Popular Nigerian actor and filmmaker, Yul Edochie has reacted to the Central Bank of Nigeria’s claim that #EndSARS campaigners are terrorist. In an exclusive interview with a correspondent, the thespian noted that peaceful protesters are not terrorists.
Edochie said, “So people who now come out for peaceful protests are terrorists? No. It’s funny, it just makes me laugh. It has to be the level of decadence in the country. Come on, we know the true terrorists. Recently, we saw the UAE brought out some names of Nigerians sponsoring Boko Haram. Those transactions moved from this country to wherever or from wherever into this country and the CBN did nothing about it only to freeze accounts of protesters. It’s unfortunate honestly, it just goes to show the level of corruption and decadence in the society that we’re speaking about. All we want is a society that works, a progressive nation, simple.
“Police should stop killing people and actually do the job that they are supposed to do which is to protect lives and property. You can’t have the police of a country against the people. That’s basically what the #EndSARS was about. For about 10 to 12 days it was very peaceful, I was part of it, proudly. But honestly, it is really unfortunate, Nigerians can see what we are up against. God will help us, I believe all these things will pass away. It will never be easy, that’s just the truth. Trying to get a country to work, not just for the young people but for everybody, it won’t be easy. They’re doing the wrong things. How can you start peaceful protests as a terrorist? I don’t even know what we are doing in this country.”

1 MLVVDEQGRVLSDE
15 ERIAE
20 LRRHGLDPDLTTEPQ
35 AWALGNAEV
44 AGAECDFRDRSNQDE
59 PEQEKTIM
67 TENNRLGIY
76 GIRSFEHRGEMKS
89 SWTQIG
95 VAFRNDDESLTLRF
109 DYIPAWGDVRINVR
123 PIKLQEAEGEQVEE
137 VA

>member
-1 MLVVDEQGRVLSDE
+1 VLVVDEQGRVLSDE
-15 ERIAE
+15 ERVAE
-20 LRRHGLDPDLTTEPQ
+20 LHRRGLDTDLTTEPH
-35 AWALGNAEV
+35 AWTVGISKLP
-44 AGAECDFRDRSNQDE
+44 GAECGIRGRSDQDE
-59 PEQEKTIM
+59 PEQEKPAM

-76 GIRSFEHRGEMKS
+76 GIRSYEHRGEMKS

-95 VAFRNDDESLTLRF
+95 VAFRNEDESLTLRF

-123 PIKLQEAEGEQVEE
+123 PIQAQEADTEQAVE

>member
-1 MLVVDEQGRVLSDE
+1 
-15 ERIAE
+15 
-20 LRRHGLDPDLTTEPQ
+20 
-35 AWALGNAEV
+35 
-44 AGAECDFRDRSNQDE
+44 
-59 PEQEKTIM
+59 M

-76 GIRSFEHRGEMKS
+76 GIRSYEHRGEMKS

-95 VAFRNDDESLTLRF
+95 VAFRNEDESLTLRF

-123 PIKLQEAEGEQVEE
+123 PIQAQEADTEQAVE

The actor further gave his opinion on the decision of the government to regulate social media. He said, “We have serious issues in this country and they are thinking of regulating social media. It should be the least of their problems.
“We all saw multitudes rushing to get garri, rice and noddles to eat. It’s heartbreaking, it drove me to tears. Any leader who watches those video should be having sleepless nights thinking of ways to rescue people from poverty. Social media shouldn’t be their problem, they should use social media to find out what the people are agitating about. It’s just sad.”